Author Archives: bus chick

Remembering why I ride

“What’s the Flux?” is a six-month, grant-funded project by KBCS radio that examines commuting in the Puget Sound region from a human level. I was fortunate enough to participate in the project; my interviews with reporter Yuko Kodama were broadcast earlier this month.

Ordinarily, I don’t like doing radio interviews. Time is limited, or the focus is political (which can feel more like a race to make your point than an actual dialog), or the host asks all the wrong questions. But this interview was a lot of fun. I talked with Yuko twice, for well over an hour each time (though fortunately, she edited my ramblings down to digestible segments), and I managed to explain — and as a result, reconnect with — most of what I love about the bus.

I’m sharing the recordings here in hopes that they will help you remember (or discover) what you love about sharing the ride. Also, because it lets me pretend like I have a podcast.

On buses and boundaries

Earlier this month, I wrote a short piece for Seattle’s Child about how Bus Nerd and I teach our kids to interact with strangers. Here’s a taste.

[We] don’t discourage our kids from talking to “strangers.” Like most parents, we have taught them never to go with a person they don’t know. But we also encourage and model safe and positive interactions, including making eye contact and greeting people, engaging in conversation, and helping those who need it.

We teach our kids how to recognize signs that someone is not safe to interact with: erratic behavior, inappropriate or aggressive language, invading personal space. And we empower them to decide what sort of interactions they’re comfortable with.

I certainly don’t have a magic bullet to protect my children (or anyone’s) from danger and violence. But the thing is, the more we isolate our kids and hide them away from the people they share the world with, the more disconnected and dangerous our communities become. We end up with fewer neighborhood friendships (and thus, more strangers), fewer “eyes on the street,” and lots more people in cars. And, as the number one killer of American children, cars are a significant threat to the safety of our communities.

Here’s to saying hi!

Art + buses + community = life (part II)

My former coworker, Kate, bus (and bike) mama extraordinaire, moved from Tacoma to St. Louis over the summer. Kate and her crew are so far enjoying the transit life in a city that offers service after 7 PM (ahem) and have wasted no time integrating themselves into their new community.

Last Saturday, they attended a birthday party for the Gateway Arch and painted a bus.

Bus painting in STL

[O]n Saturday, October 24, children and adults [transformed] a 35-foot MetroBus into a rolling work of art that will travel on routes in St. Louis County and the City of St. Louis over the next year.

You guys. You guys.

How cool would it be to see a bus you helped paint rolling through your neighborhood? How cool would it be to ride on one? What a beautiful way to foster feelings of belonging and build community!

Transit agency/arts organization types who are reading: Make this happen in your area.

Respect to those who came before, part V (Or, Why we need Indigenous People’s Day)

Last Thursday, I heard a story on my local public radio station about the “remaking” of Seattle. The host interviewed geology writer David Williams about his book, which details a series of landscape-transforming projects — razing hills, filling in tide flats, and cutting a canal between two lakes — undertaken by white settlers in the late 19th and early 20th centuries. According to Williams, Seattle’s forefathers chose the site for their city based on its useful deep water port, but they found the actual landscape — hilly, and covered with rivers and trees — to be unworkable for their purposes. So, they decided to change it.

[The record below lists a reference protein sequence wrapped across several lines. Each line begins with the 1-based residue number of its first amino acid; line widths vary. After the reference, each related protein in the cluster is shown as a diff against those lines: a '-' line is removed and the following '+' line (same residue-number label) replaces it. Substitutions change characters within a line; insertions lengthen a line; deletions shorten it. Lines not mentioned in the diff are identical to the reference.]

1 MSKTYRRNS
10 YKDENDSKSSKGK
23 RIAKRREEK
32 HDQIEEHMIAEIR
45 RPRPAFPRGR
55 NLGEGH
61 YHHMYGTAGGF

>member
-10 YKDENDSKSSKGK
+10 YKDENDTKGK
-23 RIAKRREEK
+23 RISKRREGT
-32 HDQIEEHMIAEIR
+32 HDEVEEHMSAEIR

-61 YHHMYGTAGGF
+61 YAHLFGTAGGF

During the interview, Mr. Williams described these settlers’ actions as “bold,” “naïve,” and “ambitious.” He even called them insecure, based on his belief that early Seattleites wanted their city to be considered “world class” but weren’t sure it quite measured up.

I paid close attention to Williams’s version of the story, because, only a few weeks earlier, I had seen the documentary Princess Angeline at an event at the Duwamish Longhouse. The film addresses these very same projects, but from the perspective of the Duwamish people, who were the original inhabitants of the land that became Seattle. Far from improving the “habitability” of their homeland, the landscape-altering projects completely destroyed the Duwamish way of life.

Canoe

But there was not a single mention of the Duwamish people — by Mr. Williams or by the host — in the entire seven-minute interview. There was no talk of violence, greed, or racism, despite the fact that the rivers the Duwamish had used for sustenance and travel for thousands of years were either filled with dirt from the razed hills or poisoned by all of the rapid “progress.” Instead, the interview encouraged listeners to imagine brave, industrious settlers taming an empty (and troublesome) landscape.

This kind of revisionist history, this kind of erasure, happens again and again in the ways we talk about our city — and our country. It reinforces the myth that the United States was founded by pilgrims and pioneers who discovered an empty, resource-rich land and built an exceptional nation. We rarely trouble ourselves with the inconvenient fact that the land was already inhabited when these adventurous, freedom-loving pioneers arrived. Nor do we consider that their descendants continue to live among us.

A couple of weeks ago, I attended a talk by one of my favorite writers, Isabel Wilkerson. Ms. Wilkerson is the author of The Warmth of Other Suns, a history — viewed through three first-person accounts — of the Great Migration of former slaves from the American south to northern cities. The Warmth of Other Suns is easily the greatest work of nonfiction I have ever read, and Wilkerson is an extremely thoughtful and sensitive scholar and writer, attuned to the stories of people who are discounted and marginalized.